1. Increased use of pesticides due to resurgence of secondary pests.
        1. Have been subject to damage due to pest attacks.
        1. Rising indebtedness among farmers leading to instances of farmer suicides.
        1. In Andhra Pradesh, cattle & sheep grazing in Bt Cotton fields have died in large numbers. The Govt of Andhra Pradesh has recognised this and advised farmers to keep livestock away from Bt Cotton fields.
        1. In Punjab, the milk yield from cattle has come down after they have been fed Bt Cotton fodder and cotton oil cakes. This phenomenon is now being studied by scientists.

        We think the above examples are sufficient to oppose Bt Cotton.

        We are aware that Bt Cotton is only the beginning. The Government and the scientists are ready to follow up with GM Rice and Bt Brinjal. However concerned scientists have already issued warnings that the effects of such technology on the health of humans and ecosystems may be unpredictable and dangerous. This will also lead to loss of our hold on traditional seeds and make us fully dependant on seed companies. Needless to say such a situation will have a direct bearing on our socio economic condition and also our tradition besides posing a threat to the food security and sovereignty of the Nation.

        We are at a loss to understand how such steps can be taken when the State Biotechnology Coordination Committee (SBCC) is yet to be functional. Similarly except for Gajapati and Sundargarh districts the District Level Committee (DLC) is yet to be constituted. Thus there is no accredited body or assigned persons, who will supervise, investigate, accord penalties and suggest remedial measures when things go wrong.

        In a communication from the Chief Ministers Office (no 1687/09.08.06) it has been informed that "Bt Cotton cultivation in the State will be discouraged". Moreover our Agriculture Minister Sri Surendra Nath Nayak has stated in the floor of the 2006 Assembly Session that, "No permission will be granted to GM crops in Orissa".

        Thus we demand that the required changes be made to the agricultural policy of the State such that;

        1. Sustainable and eco friendly agricultural methods should be promoted in the State to increase the yield of nutritious and safe food,
        1. Orissa must be kept free from the scourge of GM and declared a "GM free State".


        The Undersigned

        The Protest against introduction of Bt Cotton into Orissa Petition to Hon'ble Agriculture Minister, Orissa, India. was created by and written by Debjeet Sarangi (  This petition is hosted here at as a public service.

        You are right.  People need to reject the patents.  In India, I believe Vandana Shiva has gotten a million farmers to vow to become part of the Seed Satyagrah.  

        I would be great to see American farmers doing so as well.  Together.  But Monsanto chills by suing people into bankruptcy so it is not so simple.   Perhaps if thousands responded to any lawsuit against one, by all doing it, that might help.  

        But easy for us to say since we are not the farmers and are not even working to support them yet.  That is what my diaries about - getting us all together in this.  imagine a farmer being sued and thousands of lefties showing up to protest on behalf of one conservative, religious, gun-toting, farmer.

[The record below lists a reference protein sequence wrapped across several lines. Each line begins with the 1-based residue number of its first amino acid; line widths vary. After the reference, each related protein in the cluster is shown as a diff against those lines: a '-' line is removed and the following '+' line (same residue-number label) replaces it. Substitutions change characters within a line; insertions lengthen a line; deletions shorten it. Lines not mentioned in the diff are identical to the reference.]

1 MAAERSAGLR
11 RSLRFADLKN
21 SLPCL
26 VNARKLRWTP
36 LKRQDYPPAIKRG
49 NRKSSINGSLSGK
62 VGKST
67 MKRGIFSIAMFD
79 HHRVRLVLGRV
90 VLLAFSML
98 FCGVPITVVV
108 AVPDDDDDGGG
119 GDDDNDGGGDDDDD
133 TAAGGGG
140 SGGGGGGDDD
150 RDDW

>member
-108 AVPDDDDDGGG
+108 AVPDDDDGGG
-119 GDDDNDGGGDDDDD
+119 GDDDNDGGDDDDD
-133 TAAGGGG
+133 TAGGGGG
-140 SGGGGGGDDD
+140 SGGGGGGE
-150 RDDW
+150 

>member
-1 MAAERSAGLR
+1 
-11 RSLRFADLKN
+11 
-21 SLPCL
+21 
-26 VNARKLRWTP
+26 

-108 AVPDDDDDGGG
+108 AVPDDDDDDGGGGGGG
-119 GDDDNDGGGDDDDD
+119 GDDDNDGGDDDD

To me, that would be beautiful picture of our seeing past differences to what matters to us all and showing up for each other.

        •  That's kinda what happened (0+ / 0-)

          with Percy Schmeisser.  And if we could get communications rigged up so that everyone in the Destroy Monsanto camp could be notified EVERY time they start one of these insane suits, that could be a beginning.  We could mob the courtrooms, EVERY TIME they do this; maybe get friendly lawyers to file FOTC briefs, and generally pull all their actions into the open instead of hidden behind the veils of corporate PR.

          It's not enough on its own, but it could certainly be a beginning.  And judges and hearing commissioners ARE swayed by sheer numbers.  I was involved in a group that fought back a high-voltage power line in SW Virginia, that I would say won for two reasons: 1) they mobilized several hundred people to mob the hearing for three solid days, including grandmothers, schoolchildren, and family farmers who had been in the area for 300 years; and 2)they distributed bumper stickers which frankly implied (words: WHATEVER IT TAKES; symbol: universal code for NOT over high voltage tower, IN CAMO PATTERN) that there would be a shooting war if the towers were approved, and the locals are, of course, all heavily armed Appalachians.

          Show of strength plus threat of force often works wonders.

    •  Absolutely. Maybe this will be one of (2+ / 0-)
      Recommended by:
      northsylvania, drbloodaxe

      the issues we can bring right and left together around and if so, it will be powerful.  

      Go to to see if you can find ways to help, focusing on the patent issue, if that is the part you respond most strongly to.

  •  I wish earth day hadn't hit on PA day (21+ / 0-)

    this is an important story. I've had this and a bit on oil prices ready to run today, but the FP has been (understandably) busy. Glad to see it getting attention here.

  •  This is as important (15+ / 0-)

    as today's primary. Many more lives are at stake.

    If we cannot find good things to say about our candidate then we need to reevaluate our support of that candidate.

    by motbob on Tue Apr 22, 2008 at 04:58:39 PM PDT

  •  Ah... manufacturing scarcity (9+ / 0-)

    Monsanto is teh evil.
    I said it back in 98, and I hold that dear to my heart today.

    Make sure everyone's vote counts: Verified Voting

    by sacrelicious on Tue Apr 22, 2008 at 04:58:50 PM PDT